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The American public is turning hard against globalization.

In 1997, nearly twice as many college graduates thought globalization was good for America as thought globalization was bad. In March 2008, attitudes of college graduates had flipped—1.4 times as many thought globalization was bad as thought it was good. Respondents with only high school educations thought globalization was bad in 1997 and were more strongly of that opinion in March 2008. The polls were conducted by NBC News and the Wall Street Journal and reported by WSJ here.

That a college education is less well compensated now than in 1997 is undeniable. For example, graphs attached to the WSJ post show that inflation-adjusted incomes of all educational groups with bachelor's degrees or less have declined from 2001 (the bottom of a recession) to 2007 (the growth cycle top). Only groups with Ph.D. or professional degrees had increases during this expansionary period.

The question is whether the people polled accurately attributed their pain to globalization. So far, the only contrary argument presented by globalization boosters is that "we have faith that globalization is good, so if something bad is happening globalization can't be the cause." Evidently, the victims of globalization are choosing to believe their own lying eyes instead.

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Reader Comments (4)

American public are really against globalization.That was so informative nice work.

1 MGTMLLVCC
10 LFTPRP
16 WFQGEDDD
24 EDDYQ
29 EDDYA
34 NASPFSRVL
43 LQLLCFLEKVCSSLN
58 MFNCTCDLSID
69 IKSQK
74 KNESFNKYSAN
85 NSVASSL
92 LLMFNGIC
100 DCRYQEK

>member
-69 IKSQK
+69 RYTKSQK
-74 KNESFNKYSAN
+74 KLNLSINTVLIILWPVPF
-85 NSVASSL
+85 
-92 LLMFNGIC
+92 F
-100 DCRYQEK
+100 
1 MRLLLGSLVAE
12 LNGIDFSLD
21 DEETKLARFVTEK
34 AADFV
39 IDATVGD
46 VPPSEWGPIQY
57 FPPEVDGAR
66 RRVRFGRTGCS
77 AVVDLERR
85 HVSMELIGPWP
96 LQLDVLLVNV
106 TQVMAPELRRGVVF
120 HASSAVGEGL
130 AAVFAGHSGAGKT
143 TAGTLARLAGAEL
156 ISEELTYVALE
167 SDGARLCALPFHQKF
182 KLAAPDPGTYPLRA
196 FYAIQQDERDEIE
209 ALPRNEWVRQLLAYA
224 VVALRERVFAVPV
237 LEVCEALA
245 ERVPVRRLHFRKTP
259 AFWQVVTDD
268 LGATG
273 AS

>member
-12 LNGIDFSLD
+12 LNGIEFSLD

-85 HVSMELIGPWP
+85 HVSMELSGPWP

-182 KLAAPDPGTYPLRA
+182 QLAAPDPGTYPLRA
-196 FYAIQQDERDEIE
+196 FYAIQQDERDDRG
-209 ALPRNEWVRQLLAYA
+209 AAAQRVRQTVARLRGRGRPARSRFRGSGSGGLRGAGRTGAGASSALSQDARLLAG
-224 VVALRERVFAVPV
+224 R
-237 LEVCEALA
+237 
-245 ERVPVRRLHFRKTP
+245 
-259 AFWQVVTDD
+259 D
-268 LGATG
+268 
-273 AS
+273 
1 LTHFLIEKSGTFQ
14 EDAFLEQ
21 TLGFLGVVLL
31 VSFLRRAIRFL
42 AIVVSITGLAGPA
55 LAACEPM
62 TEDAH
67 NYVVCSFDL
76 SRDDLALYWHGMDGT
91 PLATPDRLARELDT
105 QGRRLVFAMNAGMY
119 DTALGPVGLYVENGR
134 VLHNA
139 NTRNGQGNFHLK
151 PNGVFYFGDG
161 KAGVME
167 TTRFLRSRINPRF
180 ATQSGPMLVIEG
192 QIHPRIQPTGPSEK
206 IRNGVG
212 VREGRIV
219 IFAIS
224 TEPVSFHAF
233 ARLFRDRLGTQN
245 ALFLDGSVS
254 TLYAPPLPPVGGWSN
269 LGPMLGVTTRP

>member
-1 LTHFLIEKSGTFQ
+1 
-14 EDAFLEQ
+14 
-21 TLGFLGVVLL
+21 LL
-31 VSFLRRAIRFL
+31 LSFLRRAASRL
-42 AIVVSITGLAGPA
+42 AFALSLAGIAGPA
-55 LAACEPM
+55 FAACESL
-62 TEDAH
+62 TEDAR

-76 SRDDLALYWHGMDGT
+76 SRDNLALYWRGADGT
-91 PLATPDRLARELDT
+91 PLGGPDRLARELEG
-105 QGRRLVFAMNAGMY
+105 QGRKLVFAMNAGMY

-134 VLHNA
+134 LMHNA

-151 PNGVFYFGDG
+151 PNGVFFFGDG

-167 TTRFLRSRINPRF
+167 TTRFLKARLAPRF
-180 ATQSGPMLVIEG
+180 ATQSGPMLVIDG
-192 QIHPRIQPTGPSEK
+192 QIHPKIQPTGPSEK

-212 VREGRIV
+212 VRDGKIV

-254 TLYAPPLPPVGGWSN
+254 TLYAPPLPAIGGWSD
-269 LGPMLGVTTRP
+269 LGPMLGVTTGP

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February 14, 2011 | Unregistered CommenterMetal Roofing Ocala

American public are really against globalization.That was so informative nice work
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June 8, 2011 | Unregistered CommenterCarababe

Mass politics in the streets disappeared in the U.S. between 1970 and 1973. In retrospect, it is clear that the years 1964 to 1970 were not a "pre-revolutionary situation", but anyone who lived through those years as an activist can be forgiven for thinking it was. Any number of people in the ruling circles shared the same error of judgement. The black urban insurrections of 1964 to 1968, the working-class wildcat rebellion (often led by black workers) from 1966 to 1973, the breakdown of the U.S. military in Indochina, the "student" and "youth" rebellions, and the appearance of militant feminist, gay and ecology movements were all indicators of a major social earthquake. Thirty years after they ended, the "sixties", for the left and for the right, still hang over American society like smoke after a conflagration.

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World poverty is ancient, yet the hope of real progress against poverty is new. Vast regions and nations from Chile to Thailand are escaping the bonds of poverty and oppression by embracing markets and trade and new technologies. What some call globalization is, in fact, the triumph of human liberty stretching across national borders. And it holds the promise of delivering billions of the world's citizens from disease and hunger and want. This is a great and noble prospect, that freedom can work not just in the new world or the old world, but in all the world.

mood ring

July 12, 2011 | Unregistered Commentermood ring

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